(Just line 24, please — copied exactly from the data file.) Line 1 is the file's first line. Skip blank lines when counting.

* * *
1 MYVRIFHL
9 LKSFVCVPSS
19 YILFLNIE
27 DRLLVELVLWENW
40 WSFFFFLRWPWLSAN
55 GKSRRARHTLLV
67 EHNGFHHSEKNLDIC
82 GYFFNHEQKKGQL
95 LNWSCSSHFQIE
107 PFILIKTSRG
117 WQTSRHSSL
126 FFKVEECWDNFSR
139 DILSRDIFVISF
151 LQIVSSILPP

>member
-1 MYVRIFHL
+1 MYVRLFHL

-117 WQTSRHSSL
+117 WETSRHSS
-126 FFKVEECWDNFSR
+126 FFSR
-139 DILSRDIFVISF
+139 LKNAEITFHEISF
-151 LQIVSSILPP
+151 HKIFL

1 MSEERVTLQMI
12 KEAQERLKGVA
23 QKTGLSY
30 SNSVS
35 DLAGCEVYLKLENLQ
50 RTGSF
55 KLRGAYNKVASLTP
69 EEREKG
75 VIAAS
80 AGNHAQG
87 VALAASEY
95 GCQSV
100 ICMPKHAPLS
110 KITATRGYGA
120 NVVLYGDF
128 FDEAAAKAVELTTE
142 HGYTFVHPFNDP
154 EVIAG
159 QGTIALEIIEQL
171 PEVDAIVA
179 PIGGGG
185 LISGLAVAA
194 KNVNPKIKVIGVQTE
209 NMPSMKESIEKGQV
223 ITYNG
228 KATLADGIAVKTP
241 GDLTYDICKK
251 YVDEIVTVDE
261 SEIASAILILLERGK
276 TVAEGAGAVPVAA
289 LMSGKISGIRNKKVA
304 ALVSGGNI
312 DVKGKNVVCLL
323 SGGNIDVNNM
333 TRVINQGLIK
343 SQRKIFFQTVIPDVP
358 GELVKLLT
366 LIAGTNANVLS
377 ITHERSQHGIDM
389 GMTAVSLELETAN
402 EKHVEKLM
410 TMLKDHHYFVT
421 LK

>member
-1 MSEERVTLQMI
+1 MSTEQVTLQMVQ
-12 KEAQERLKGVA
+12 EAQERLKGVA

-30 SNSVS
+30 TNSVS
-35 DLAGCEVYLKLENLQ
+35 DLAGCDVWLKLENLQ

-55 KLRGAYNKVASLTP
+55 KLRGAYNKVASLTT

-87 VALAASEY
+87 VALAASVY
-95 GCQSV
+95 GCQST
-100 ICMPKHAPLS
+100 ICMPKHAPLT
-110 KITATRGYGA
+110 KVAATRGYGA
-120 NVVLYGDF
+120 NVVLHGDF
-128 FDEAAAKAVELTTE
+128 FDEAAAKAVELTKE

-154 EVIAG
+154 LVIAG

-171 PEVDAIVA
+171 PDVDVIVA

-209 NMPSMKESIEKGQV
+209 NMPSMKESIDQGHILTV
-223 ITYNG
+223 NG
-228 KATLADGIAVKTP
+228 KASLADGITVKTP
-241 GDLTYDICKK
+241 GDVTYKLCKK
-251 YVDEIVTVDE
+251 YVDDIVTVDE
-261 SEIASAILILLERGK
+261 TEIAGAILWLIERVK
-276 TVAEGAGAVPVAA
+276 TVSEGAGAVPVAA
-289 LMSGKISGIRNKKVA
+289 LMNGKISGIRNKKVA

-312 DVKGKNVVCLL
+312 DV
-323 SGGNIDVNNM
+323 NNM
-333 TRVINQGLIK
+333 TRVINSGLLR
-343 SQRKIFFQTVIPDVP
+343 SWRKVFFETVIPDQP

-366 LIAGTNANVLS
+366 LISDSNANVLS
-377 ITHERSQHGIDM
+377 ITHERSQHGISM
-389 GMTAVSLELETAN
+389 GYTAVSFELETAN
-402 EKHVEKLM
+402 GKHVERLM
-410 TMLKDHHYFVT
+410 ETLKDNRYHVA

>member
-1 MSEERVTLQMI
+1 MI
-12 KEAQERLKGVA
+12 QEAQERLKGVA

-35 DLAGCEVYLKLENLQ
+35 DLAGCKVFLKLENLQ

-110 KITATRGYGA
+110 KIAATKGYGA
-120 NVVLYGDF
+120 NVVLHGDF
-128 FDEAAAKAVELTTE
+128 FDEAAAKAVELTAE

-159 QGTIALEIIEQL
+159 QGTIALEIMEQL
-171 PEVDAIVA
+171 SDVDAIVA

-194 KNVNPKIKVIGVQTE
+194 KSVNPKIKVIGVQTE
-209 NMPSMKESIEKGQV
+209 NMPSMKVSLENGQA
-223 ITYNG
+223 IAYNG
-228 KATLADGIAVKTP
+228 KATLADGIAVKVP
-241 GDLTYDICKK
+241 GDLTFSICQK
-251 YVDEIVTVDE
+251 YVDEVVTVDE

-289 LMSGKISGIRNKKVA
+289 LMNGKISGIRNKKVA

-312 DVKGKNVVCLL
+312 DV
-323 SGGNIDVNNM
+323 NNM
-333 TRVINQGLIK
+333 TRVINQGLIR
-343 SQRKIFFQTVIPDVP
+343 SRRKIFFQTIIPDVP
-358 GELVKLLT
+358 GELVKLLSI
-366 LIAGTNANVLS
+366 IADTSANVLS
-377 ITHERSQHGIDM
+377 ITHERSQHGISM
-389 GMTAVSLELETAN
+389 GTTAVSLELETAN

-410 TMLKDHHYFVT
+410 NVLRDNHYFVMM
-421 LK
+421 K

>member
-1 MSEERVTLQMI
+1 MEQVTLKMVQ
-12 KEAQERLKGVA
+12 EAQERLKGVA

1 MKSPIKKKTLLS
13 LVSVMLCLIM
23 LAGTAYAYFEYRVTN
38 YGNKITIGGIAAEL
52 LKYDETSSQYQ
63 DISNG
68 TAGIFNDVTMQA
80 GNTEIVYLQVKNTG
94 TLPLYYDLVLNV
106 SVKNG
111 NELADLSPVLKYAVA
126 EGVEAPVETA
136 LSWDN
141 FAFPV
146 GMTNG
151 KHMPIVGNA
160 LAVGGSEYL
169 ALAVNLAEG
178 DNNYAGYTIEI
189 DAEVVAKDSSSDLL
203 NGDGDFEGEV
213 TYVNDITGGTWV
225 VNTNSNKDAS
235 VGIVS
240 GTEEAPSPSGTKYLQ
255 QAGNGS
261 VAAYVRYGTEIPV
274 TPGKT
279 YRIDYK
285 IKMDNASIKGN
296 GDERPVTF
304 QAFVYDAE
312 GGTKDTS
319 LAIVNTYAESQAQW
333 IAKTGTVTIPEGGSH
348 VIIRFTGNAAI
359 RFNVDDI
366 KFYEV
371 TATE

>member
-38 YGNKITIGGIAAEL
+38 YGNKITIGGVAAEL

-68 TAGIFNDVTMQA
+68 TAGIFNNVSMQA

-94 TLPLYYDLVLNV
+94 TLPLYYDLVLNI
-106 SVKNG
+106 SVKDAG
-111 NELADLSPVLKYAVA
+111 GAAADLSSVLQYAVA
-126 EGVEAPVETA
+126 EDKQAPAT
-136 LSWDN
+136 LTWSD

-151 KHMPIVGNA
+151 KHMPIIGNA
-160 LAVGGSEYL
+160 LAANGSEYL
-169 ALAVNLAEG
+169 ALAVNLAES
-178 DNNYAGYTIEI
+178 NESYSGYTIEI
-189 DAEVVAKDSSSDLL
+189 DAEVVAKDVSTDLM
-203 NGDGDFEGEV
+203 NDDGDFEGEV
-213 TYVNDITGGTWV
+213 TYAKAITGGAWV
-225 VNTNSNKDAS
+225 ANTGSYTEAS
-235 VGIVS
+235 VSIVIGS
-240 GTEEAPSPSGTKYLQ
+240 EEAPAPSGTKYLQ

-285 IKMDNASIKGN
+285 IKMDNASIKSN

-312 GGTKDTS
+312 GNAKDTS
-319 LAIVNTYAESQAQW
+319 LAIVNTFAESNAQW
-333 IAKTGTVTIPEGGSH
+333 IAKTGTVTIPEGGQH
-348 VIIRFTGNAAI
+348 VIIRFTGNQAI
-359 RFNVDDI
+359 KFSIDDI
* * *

-151 LQIVSSILPP